By Gail MacGillivray
When a 2020 summer storm struck and felled a large basswood on the east end of the Cathedral Green, Christ Church Cathedral congregation member Eric Hadley volunteered to step in and help with cleanup.
Unlike many large trees felled by wind storms, Eric, a retired forester, saw that the roots of this tree had remained firmly planted while the tree trunk itself had snapped.
Closer examination revealed considerable rot within the tree. This outwardly strong looking basswood was a bit of a disaster waiting to happen. And along came Mother Nature and her winds providing just that disaster!
Since there are other Tília Americana (basswood) trees on the Cathedral property, it seemed like a good idea to check for any signs of visible rot and potential for damage to the Cathedral building itself.
Sure enough, just outside the West End (main) door and directly in line with the stained glass window over that door, stood another big, old basswood showing what Eric believed to be signs of rot.
When Eric brought in Mike Glynn, assistant manager of Parks and Trees and city forester for the City of Fredericton, he confirmed the diagnosis and advised that this old beauty posed considerable risk to the building. He recommended it be removed.
Enter Calvin Thompson, manager of First Nations relations, City of Fredericton. Calvin contacted Cathedral officials to see if there would be an interest in offering the wood to the St. Mary’s First Nations community.
The answer was a resounding yes!
Renowned indigenous woodcarver Percy Sacobie was delighted to accept the offer. Basswood are known as a softer hardwood and have long been the wood of choice for indigenous carvers, coveted for its featureless, fine-grained, white wood that doesn’t splinter or chip easily. It’s like carving butter, said Percy.
In addition, Bob Clowater of the Fredericton Woodcarvers group was interested in obtaining some of the wood for their 17 members who meet twice a week at the Johnson Street Seniors Workshop.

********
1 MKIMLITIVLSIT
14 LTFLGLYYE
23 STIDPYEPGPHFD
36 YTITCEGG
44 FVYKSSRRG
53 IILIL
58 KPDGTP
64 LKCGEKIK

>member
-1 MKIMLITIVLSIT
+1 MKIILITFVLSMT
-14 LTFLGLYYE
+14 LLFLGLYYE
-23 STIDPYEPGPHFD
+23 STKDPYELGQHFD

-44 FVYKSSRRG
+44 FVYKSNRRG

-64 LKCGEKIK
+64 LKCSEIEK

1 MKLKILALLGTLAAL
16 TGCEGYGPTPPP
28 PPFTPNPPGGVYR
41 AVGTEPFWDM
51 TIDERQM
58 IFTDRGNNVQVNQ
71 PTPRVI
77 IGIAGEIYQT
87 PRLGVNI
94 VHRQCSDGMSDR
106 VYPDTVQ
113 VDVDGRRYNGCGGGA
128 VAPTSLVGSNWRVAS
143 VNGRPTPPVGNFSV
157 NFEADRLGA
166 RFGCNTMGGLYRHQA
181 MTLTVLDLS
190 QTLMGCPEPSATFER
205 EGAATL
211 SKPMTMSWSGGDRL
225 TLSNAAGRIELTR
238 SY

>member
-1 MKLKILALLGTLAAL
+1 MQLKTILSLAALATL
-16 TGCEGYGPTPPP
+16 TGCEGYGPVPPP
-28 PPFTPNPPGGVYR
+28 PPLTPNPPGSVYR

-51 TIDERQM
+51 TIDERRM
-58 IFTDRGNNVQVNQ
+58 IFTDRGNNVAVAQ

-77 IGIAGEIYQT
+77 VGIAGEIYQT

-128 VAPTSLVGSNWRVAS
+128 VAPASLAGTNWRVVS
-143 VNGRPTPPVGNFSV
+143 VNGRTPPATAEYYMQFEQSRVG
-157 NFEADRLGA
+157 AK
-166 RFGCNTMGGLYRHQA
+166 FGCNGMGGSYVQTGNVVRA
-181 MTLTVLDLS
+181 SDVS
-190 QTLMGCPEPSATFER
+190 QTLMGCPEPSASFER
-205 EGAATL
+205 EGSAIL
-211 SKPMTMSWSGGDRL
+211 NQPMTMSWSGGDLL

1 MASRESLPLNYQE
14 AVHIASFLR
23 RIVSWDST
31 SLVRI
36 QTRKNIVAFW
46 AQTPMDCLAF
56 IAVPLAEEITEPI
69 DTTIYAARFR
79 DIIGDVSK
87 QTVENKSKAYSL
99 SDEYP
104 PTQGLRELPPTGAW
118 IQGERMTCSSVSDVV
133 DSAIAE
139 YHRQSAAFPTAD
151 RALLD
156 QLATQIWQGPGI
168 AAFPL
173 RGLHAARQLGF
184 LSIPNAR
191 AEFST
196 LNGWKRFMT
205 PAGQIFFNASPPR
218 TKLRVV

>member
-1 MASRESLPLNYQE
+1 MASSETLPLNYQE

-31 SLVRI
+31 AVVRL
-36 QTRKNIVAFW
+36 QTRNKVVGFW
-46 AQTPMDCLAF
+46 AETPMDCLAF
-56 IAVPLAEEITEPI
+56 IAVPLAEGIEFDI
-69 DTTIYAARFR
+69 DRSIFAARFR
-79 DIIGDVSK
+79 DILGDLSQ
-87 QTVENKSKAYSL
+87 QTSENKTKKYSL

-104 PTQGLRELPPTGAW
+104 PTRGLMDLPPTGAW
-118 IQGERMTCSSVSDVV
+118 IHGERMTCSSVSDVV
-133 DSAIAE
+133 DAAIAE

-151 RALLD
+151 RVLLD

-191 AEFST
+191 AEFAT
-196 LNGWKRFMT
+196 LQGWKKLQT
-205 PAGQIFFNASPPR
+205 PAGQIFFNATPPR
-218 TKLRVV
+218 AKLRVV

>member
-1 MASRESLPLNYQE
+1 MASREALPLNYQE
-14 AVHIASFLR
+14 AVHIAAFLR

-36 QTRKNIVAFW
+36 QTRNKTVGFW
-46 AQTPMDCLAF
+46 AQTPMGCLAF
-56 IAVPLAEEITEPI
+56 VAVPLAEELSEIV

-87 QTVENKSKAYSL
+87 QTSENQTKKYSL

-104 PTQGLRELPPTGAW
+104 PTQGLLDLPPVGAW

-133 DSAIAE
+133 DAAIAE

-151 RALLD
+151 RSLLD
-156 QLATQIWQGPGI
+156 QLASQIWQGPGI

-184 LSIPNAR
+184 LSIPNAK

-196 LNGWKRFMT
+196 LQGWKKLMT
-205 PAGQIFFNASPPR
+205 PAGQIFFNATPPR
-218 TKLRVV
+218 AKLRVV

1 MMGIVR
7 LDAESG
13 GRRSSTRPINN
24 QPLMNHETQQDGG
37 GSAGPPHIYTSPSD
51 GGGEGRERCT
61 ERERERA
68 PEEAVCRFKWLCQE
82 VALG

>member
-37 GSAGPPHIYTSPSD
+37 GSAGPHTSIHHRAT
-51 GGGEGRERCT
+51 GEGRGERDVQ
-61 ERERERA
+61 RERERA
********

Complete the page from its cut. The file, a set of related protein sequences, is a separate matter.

Thus, this venerable old tree, Tília Americana, came down Jan. 7. It is worth noting that what the experts believed about the tree was accurate. The center two-thirds of the trunk was totally rotten, leaving only a rim of solid wood partway around the outside. This hole extended about 25 feet up the trunk.
The Fredericton Woodcarvers took three pieces, each about one metre in length from the upper portion of the trunk. Percy Sacobie took all the remaining trunk. Other than the limbs, the entire trunk will be used.
This tree will leave a legacy for future generations. It may no longer stand, guarding those ancient Cathedral walls, but it will not be relegated to the woodchipper or the furnace!
Its God-given artistic form will be transformed into man-made artistic forms by New Brunswick woodcarvers and enjoyed for years to come.
1. Indigenous woodcarver Percy Sacobie, Fredericton Mayor Mike O'Brien, Cathedral member and retired
forester Eric Hadley, and Fredericton Woodcarvers representative Bob Clowater with the basswood
2. The tree a few weeks before it was cut.
3. The cut trunk shows significant deterioration, as predicted.
Photos by Gail MacGillivray and Eugene Campbell.